5 Tips for Improving Students’ Success in Math

how to promote mathematical thinking

What is the best way to increase student interest and success in math? Society for Industrial and Applied Mathematics (SIAM), a Philadelphia-based society, asked over 400 high school math teachers for advice on teaching and learning mathematics.

Michelle Montgomery, the project director of the MathWorks Math Modeling Challenge at SIAM, stated that “the good news is that students can succeed in math class with just the right effort and attitude. It is possible to use quantitative skills to solve open-ended, real problems using the mathematical modeling process.

All of the teachers who were surveyed were coaches of student teams that took part in the M3 Challenge. This contest is a national competition on the internet and requires no registration or participation fees. A weekend of mathematical modeling is what thousands of high school seniors and juniors spend in March to solve a real-world problem. Students are given only 14 hours to solve the problem after downloading it. The 13th annual contest was held in 2018.


1. Self-assurance is essential. More than half of those who answered the survey (68 percent) stated that their pupils’ lack of confidence is a contributing factor to their students’ failure in mathematics.

2. Inspire a sense of wonder and a willingness to inquire. 66% of those who responded said that the best advice they could give to pupils who want to achieve in math was to pay attention in class and ask for an explanation if they didn’t understand something.

3. It is critical to emphasize conceptual understanding rather than procedural knowledge when assessing student performance.

4. Present pupils with real-world challenges that encourage them to learn math. Students are more interested in solving real-world problems using arithmetic than they are in learning about mathematics, according to the majority of participants (80% of them).

Encourage students to have a good attitude about mathematics.

Math modeling facilitation is not complete without the use of these instructional strategies. Students can create models of real-world problems and then solve them. Lauren Tabolinsky works as the academic program manager for MathWorks. MathWorks sponsors the MathWorks’ M3 Challenge, which aims to make mathematics relevant to students and professionals alike.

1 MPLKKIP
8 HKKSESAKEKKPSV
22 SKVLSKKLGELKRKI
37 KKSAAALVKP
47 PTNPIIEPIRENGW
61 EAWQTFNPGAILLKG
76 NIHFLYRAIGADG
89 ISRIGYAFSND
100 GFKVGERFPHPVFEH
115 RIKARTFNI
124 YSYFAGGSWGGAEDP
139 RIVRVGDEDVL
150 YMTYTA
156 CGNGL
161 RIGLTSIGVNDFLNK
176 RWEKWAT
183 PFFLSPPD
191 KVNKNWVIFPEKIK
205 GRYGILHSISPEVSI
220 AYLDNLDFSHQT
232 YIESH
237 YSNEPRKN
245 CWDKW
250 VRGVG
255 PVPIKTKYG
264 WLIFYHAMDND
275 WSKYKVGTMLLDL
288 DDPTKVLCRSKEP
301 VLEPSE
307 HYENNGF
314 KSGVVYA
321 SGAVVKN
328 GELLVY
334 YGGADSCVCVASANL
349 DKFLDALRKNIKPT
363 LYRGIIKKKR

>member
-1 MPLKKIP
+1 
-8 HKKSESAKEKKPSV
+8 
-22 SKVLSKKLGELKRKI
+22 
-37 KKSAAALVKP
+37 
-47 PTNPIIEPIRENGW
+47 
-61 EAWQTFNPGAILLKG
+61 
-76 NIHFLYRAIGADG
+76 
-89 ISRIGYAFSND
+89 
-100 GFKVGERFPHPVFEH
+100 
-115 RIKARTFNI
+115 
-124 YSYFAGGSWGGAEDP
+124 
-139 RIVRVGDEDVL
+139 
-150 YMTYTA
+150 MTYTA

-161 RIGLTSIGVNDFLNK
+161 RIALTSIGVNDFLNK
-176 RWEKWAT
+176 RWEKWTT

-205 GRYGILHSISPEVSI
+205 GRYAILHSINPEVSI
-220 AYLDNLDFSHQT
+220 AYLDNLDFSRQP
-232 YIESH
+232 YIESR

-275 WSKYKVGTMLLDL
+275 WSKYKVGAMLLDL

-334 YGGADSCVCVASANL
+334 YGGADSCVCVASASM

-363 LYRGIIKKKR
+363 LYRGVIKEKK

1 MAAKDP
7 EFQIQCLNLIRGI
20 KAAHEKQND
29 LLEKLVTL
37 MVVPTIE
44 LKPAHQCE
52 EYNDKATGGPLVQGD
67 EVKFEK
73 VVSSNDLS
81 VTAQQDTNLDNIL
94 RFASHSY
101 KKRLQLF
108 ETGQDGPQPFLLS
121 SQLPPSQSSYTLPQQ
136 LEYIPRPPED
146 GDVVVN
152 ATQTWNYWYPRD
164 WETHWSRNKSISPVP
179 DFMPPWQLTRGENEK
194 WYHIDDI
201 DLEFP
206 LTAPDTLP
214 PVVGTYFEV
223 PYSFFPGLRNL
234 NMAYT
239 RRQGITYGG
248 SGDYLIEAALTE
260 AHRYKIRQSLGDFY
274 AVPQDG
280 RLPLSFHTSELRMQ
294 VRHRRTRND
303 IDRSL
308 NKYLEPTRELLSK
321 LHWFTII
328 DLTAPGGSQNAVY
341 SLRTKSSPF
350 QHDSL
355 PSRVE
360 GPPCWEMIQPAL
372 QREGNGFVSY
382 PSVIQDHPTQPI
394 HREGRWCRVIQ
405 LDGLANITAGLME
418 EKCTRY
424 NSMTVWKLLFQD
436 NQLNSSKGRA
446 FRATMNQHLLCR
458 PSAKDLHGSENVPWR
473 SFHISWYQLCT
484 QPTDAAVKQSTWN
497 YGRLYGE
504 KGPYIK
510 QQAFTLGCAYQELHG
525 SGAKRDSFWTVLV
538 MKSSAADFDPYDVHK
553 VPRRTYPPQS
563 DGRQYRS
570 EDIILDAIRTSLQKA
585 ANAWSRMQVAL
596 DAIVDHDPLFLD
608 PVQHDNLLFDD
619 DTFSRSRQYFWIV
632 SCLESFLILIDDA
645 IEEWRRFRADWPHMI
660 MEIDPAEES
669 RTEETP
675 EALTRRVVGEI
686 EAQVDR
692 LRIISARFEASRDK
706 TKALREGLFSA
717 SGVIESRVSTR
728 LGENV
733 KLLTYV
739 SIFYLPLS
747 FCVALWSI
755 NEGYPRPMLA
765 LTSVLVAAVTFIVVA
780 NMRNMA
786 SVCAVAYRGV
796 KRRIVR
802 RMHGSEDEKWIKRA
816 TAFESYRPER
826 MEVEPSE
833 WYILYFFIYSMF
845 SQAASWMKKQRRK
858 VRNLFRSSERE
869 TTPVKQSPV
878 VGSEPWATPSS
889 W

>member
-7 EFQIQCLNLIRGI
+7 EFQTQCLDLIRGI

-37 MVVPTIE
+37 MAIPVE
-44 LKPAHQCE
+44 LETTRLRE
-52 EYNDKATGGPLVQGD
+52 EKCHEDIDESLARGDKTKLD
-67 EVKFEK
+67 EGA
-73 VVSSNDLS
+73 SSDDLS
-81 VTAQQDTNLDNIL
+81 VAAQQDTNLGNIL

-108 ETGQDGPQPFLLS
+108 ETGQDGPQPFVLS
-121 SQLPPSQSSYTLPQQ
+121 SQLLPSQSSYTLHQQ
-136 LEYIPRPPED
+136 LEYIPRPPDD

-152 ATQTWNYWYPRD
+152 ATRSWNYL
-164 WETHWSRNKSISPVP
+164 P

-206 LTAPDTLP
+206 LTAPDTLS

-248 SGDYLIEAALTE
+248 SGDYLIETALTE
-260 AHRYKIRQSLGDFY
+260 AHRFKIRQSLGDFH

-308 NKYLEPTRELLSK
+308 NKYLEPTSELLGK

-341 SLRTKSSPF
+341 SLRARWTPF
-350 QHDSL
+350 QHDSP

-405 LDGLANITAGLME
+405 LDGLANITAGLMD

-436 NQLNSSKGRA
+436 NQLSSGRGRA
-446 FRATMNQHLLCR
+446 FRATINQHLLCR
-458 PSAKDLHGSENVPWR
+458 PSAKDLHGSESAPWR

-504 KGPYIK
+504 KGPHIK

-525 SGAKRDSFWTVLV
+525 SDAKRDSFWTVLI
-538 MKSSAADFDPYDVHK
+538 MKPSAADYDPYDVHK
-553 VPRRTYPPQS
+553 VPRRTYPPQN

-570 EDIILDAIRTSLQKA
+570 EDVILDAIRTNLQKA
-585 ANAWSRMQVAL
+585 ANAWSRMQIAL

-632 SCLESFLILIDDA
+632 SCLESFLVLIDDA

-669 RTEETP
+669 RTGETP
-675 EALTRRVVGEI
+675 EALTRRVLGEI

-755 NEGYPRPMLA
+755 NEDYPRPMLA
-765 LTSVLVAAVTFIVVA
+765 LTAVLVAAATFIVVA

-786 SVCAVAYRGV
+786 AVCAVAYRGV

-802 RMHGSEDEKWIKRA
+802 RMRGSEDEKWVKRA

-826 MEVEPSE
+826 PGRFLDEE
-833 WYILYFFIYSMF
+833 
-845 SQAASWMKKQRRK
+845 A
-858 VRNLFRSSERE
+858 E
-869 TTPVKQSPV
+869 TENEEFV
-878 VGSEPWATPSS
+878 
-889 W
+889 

Motivation, according to Montgomery of the SIAM, is essential for modeling work. He also finds the variables that have an impact on the problem. There is no requirement for data feeds or alternative approaches. Answers that are based on intuition and justification are all part of the process. What did you end up with? As a result, what happened?

For example, the 2018 M3 Challenge was called ” Better eaten than never: Reducing food waste.” The students

The Food and Agriculture Organization of the United Nations recognized a problem, which was handled by the organization. Every year, it is estimated that nearly one-third of all food produced for human consumption around the world is left neglected.

To complete the first half of this problem, student teams were asked to apply mathematics to estimate whether or not the amount of food waste generated in a state would be sufficient to feed all of the hungry people. Teams were tasked with developing a mathematical model that could be used to estimate how much food waste a household creates in a given year based on their habits and characteristics during the second phase. The teams were offered a choice between four different sorts of residences.

The teams were then asked to suggest ways that they could repurpose food that was not being used. The teams used mathematical modeling to determine which strategies would be most effective to recycle

the greatest amount of food at the lowest possible price They also took into consideration the advantages and disadvantages of their approach.

These issues are genuine, significant, and difficult to deal with. There are numerous alternatives available to student teams in terms of how they solve problems, what mathematical tools they use to test and develop their models, and how they convey their findings. Because there is so much to do, each member of the team may make a significant contribution.

When students are allowed to model the M3 Challenge issue, it is easy to see how math modeling competitions can help students improve their mathematical competence and confidence.